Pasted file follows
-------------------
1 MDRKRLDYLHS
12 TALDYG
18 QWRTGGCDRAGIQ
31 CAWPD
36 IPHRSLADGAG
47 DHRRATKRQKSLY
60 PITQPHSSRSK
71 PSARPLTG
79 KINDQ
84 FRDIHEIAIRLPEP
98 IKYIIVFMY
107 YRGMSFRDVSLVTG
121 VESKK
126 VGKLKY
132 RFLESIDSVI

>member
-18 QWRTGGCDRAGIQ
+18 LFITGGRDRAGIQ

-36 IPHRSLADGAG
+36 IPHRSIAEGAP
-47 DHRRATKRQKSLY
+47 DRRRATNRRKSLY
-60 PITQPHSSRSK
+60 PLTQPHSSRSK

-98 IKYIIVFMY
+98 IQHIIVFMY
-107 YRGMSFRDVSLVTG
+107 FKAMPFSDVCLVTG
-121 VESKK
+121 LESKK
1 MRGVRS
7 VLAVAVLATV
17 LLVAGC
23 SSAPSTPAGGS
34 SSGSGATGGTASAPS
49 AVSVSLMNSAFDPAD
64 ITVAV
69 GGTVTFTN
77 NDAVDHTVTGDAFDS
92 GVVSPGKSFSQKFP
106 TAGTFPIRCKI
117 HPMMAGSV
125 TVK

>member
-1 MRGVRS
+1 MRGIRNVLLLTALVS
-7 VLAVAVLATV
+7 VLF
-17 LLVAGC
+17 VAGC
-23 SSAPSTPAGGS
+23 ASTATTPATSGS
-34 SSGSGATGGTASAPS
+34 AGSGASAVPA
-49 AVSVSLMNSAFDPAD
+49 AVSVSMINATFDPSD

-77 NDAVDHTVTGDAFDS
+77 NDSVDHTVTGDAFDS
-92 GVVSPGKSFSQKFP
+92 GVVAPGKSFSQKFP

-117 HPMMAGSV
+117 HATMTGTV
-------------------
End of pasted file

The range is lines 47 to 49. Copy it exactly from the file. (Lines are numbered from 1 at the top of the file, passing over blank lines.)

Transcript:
-7 VLAVAVLATV
+7 VLF
-17 LLVAGC